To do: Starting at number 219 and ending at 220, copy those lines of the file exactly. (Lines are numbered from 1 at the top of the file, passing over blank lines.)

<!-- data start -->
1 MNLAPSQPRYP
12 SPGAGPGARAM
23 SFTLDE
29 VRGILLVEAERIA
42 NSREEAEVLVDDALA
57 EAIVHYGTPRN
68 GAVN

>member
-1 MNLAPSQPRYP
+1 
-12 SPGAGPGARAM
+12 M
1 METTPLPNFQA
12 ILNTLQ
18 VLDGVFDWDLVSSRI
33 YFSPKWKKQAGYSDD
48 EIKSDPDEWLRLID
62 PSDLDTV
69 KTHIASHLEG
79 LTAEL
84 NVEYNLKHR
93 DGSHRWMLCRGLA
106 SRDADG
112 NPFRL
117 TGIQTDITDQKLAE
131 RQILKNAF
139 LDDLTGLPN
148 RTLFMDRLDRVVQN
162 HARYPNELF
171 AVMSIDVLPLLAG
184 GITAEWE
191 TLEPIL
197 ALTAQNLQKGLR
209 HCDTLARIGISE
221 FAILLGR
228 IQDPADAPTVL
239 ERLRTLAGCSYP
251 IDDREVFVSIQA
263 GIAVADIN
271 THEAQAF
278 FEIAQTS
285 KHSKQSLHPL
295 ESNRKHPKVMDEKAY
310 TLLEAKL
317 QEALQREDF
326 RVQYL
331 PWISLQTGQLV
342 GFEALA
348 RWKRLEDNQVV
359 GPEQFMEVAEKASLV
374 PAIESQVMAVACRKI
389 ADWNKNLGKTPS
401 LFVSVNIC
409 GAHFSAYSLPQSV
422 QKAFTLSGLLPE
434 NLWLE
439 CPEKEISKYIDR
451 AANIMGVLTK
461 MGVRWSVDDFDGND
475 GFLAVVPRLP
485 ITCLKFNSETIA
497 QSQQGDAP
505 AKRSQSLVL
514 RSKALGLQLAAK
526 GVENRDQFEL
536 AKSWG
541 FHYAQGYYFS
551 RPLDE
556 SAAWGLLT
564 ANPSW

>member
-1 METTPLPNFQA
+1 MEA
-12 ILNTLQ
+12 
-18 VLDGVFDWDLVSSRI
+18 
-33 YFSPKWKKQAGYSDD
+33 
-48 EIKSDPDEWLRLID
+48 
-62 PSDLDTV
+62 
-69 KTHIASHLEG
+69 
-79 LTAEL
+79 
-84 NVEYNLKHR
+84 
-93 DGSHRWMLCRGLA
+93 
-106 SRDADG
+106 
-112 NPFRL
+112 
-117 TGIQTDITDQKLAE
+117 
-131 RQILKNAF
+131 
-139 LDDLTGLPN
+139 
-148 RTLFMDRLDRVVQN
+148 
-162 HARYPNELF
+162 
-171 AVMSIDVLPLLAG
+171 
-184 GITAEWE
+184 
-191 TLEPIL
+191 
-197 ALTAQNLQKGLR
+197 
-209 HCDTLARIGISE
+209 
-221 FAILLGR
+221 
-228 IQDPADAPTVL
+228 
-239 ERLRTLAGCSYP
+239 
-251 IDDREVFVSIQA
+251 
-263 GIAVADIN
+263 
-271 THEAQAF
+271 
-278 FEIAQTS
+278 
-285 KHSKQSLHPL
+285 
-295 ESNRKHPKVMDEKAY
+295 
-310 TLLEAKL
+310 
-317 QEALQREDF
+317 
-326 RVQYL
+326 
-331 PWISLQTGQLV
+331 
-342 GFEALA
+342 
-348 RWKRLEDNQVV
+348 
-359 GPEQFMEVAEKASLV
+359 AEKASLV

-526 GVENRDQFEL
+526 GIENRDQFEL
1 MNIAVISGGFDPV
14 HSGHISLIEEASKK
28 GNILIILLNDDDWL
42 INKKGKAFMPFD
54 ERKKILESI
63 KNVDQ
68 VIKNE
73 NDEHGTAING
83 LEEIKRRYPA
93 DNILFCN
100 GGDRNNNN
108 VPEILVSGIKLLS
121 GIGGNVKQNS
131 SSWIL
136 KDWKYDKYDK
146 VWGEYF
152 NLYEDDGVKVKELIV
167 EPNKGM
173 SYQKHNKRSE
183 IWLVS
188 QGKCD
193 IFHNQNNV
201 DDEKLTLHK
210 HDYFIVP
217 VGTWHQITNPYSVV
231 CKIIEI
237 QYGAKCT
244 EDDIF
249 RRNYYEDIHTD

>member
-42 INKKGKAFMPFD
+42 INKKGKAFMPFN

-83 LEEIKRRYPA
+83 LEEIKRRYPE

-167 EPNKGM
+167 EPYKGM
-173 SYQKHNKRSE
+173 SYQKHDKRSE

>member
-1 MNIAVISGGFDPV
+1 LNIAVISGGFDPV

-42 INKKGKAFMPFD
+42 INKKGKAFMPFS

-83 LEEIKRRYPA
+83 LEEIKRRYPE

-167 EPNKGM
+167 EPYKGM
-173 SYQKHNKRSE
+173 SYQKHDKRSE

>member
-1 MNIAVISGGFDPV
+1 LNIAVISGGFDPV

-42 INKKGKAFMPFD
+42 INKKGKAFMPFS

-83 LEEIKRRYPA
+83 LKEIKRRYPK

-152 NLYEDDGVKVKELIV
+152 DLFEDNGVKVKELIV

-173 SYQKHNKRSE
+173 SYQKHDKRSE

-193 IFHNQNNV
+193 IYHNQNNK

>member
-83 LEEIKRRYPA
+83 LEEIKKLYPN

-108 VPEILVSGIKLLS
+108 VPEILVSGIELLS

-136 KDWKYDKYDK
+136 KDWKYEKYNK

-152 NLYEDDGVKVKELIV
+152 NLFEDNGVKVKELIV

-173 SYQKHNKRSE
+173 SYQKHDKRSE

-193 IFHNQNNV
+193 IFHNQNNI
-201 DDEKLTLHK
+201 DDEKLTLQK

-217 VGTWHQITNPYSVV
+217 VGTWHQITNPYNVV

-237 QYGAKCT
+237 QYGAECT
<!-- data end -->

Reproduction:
-152 NLYEDDGVKVKELIV
+152 NLFEDNGVKVKELIV